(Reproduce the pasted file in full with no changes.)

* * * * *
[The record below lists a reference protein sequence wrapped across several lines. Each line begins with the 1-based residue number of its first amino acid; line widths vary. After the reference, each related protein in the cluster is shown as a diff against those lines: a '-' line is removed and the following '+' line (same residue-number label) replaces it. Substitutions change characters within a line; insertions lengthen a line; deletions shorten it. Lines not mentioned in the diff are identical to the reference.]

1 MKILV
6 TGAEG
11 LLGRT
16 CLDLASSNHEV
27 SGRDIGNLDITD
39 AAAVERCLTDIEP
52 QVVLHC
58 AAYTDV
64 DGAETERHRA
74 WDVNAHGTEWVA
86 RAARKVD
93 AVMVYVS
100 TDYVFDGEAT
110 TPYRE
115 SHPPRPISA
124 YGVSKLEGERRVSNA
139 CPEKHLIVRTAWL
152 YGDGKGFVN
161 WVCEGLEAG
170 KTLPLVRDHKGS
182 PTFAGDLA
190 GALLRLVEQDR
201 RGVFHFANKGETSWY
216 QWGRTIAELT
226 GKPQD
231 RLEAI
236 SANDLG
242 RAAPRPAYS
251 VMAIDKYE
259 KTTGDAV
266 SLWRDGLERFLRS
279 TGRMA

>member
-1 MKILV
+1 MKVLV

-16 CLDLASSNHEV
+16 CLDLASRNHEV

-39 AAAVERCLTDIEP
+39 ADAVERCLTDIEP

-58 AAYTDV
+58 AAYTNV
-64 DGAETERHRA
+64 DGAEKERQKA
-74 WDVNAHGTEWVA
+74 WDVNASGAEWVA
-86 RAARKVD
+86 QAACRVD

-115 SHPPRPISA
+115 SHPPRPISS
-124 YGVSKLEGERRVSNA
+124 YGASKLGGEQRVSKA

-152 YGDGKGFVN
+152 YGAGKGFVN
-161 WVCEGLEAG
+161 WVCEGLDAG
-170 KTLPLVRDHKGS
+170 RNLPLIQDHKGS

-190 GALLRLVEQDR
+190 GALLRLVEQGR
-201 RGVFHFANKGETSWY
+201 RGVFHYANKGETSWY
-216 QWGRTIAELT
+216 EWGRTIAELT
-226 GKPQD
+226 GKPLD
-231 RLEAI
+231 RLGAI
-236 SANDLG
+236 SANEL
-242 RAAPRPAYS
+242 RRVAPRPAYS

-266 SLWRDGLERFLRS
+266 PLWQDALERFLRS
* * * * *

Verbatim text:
[The record below lists a reference protein sequence wrapped across several lines. Each line begins with the 1-based residue number of its first amino acid; line widths vary. After the reference, each related protein in the cluster is shown as a diff against those lines: a '-' line is removed and the following '+' line (same residue-number label) replaces it. Substitutions change characters within a line; insertions lengthen a line; deletions shorten it. Lines not mentioned in the diff are identical to the reference.]

1 MKILV
6 TGAEG
11 LLGRT
16 CLDLASSNHEV
27 SGRDIGNLDITD
39 AAAVERCLTDIEP
52 QVVLHC
58 AAYTDV
64 DGAETERHRA
74 WDVNAHGTEWVA
86 RAARKVD
93 AVMVYVS
100 TDYVFDGEAT
110 TPYRE
115 SHPPRPISA
124 YGVSKLEGERRVSNA
139 CPEKHLIVRTAWL
152 YGDGKGFVN
161 WVCEGLEAG
170 KTLPLVRDHKGS
182 PTFAGDLA
190 GALLRLVEQDR
201 RGVFHFANKGETSWY
216 QWGRTIAELT
226 GKPQD
231 RLEAI
236 SANDLG
242 RAAPRPAYS
251 VMAIDKYE
259 KTTGDAV
266 SLWRDGLERFLRS
279 TGRMA

>member
-1 MKILV
+1 MKVLV

-16 CLDLASSNHEV
+16 CLDLASRNHEV

-39 AAAVERCLTDIEP
+39 ADAVERCLTDIEP

-58 AAYTDV
+58 AAYTNV
-64 DGAETERHRA
+64 DGAEKERQKA
-74 WDVNAHGTEWVA
+74 WDVNASGAEWVA
-86 RAARKVD
+86 QAACRVD

-115 SHPPRPISA
+115 SHPPRPISS
-124 YGVSKLEGERRVSNA
+124 YGASKLGGEQRVSKA

-152 YGDGKGFVN
+152 YGAGKGFVN
-161 WVCEGLEAG
+161 WVCEGLDAG
-170 KTLPLVRDHKGS
+170 RNLPLIQDHKGS

-190 GALLRLVEQDR
+190 GALLRLVEQGR
-201 RGVFHFANKGETSWY
+201 RGVFHYANKGETSWY
-216 QWGRTIAELT
+216 EWGRTIAELT
-226 GKPQD
+226 GKPLD
-231 RLEAI
+231 RLGAI
-236 SANDLG
+236 SANEL
-242 RAAPRPAYS
+242 RRVAPRPAYS

-266 SLWRDGLERFLRS
+266 PLWQDALERFLRS